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Contract and Trust Litigation

Legal documents such as contracts, trusts, and wills are ubiquitous in personal and business life because they are usually binding and ironclad.


But occasionally, circumstances arise in which the validity of such legal documents is in question, or one of the parties bound by such contracts fails to live up to their duties.

We have helped many clients contest the validity of such contracts, or demonstrate that another party has violated the contract in question. If you are uncertain as to what your legal options are, please contact Toeppen & Grevious, and we will be happy to schedule a consultation.

Contract Disputes

Ostensibly, we sign contracts with the simple understanding that, because both sides have signed the contract, both sides will fulfill their promises. We sign so many contracts every day—mortgages, rent agreements, Terms of Service provided by Internet and cable providers, website registrations—that we take them for granted, and can’t imagine that somebody would possibly renege on their obligations.

But contracts exist to protect each party in a situation where the other party fails to live up to their agreement. That is why society bothers with contracts in the first place: agreements fall through all the time. If you find yourself in a situation where another party has failed to hold up their end of the bargain, or it has become clear that there are issues with a contract that make it difficult to interpret, or should render it altogether null and void, Toeppen & Grevious can help you .

Some of the common types of contract disputes we have helped settle include:

  • Breach of contract;
  • Difficulties with negotiating a contract;
  • Instances in which an offer has been improperly revoked after being accepted;
  • Unintentional errors in the terms of a contract;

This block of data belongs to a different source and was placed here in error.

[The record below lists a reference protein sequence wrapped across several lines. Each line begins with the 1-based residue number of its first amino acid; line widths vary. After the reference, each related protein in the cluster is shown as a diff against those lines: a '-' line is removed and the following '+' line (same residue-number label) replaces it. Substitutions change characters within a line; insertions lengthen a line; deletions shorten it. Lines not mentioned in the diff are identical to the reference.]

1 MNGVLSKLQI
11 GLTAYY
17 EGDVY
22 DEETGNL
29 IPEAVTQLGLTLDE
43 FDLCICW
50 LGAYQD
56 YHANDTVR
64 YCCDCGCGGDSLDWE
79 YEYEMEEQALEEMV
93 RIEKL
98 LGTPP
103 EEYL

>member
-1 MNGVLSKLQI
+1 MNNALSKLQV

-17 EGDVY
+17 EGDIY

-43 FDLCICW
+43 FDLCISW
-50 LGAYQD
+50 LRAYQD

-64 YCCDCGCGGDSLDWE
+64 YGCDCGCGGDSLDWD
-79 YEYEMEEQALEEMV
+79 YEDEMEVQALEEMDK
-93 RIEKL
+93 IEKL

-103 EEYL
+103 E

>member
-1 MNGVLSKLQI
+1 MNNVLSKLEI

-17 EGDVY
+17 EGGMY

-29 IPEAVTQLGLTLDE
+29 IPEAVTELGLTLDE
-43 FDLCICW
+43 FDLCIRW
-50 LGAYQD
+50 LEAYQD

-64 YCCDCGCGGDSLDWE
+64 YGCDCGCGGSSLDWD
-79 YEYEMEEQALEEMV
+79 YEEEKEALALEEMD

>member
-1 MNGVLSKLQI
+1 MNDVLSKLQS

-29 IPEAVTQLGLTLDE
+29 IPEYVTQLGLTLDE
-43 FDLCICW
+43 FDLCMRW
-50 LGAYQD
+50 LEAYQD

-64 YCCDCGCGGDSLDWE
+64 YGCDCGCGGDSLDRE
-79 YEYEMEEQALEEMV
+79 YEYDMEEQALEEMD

• Disagreements about the interpretation of certain sections or terms;
  • Contract fraud and contracts which turn out to breach state or federal law.

If you find yourself in a contract dispute with another party, we can help you evaluate the situation, and determine what your legal options are, and what choices give you the best chance of achieving a satisfactory outcome.

Contesting Wills and Living Trusts, and Inheritance Disputes

Trusts and wills are some of the most significant legal instruments that most individuals will ever write or sign. These documents are usually binding and difficult to overturn, which really is their purpose in the first place—to serve as practically indisputable records of what an individual’s wishes are in the case of their death or disability.

However, due to oversight or fraud, there are situations in which the validity of a will or trust comes into serious question.

But before you can consider whether or not to attempt to dispute someone’s will or trust, you must establish that you have the necessary standing to do so. Having standing means that you are someone—an “interested person”—who is directly affected by the terms of someone’s will or trust. People who have the standing to challenge a trust or will are those who are connected to someone by way of being:

  • A biological or adoptive child;
  • A spouse or domestic partner;
  • Someone who would typically serve as an heir;
  • A devisee (someone who is named in a will or trust);
  • A creditor;
  • Anyone who would have right to or a claim against a piece of property.

For those who have standing due to being one (or more) of the above, there are many scenarios which can compel someone to contest a decedent’s will or trust. We have handled situations involving wills and trusts that were:

  • Signed or changed by executors or trustees who did not have the capacity to do so (due to being of unsound mind, being underage, or lacking the necessary emotional capacity);
  • Signed by someone who was coerced or manipulated by another interested party;
  • Rendered partially or wholly invalid due to fraud, or being signed under duress;
  • Under the control of trustees or other legal representatives who acted in their own interests, rather than in the interests of the executor or original trustee;
  • Under the control of a trustee who was incapable or unwilling to act in a prudent and adequately communicative manner.

If you are someone with standing in a situation where you feel it is necessary to contest a will or trust, please contact Toeppen & Grevious.

Contestations of wills, trusts, and other documents involving inheritance are some of the most complex legal scenarios to tackle. Having the assistance of someone with the necessary legal and practical expertise is of paramount importance to the success of such legal disputes.

Call us or contact us via our website, so that we can schedule an obligation-free consultation at our office, where we can evaluate your circumstances, and determine what your best possible options are for reaching a desirable outcome.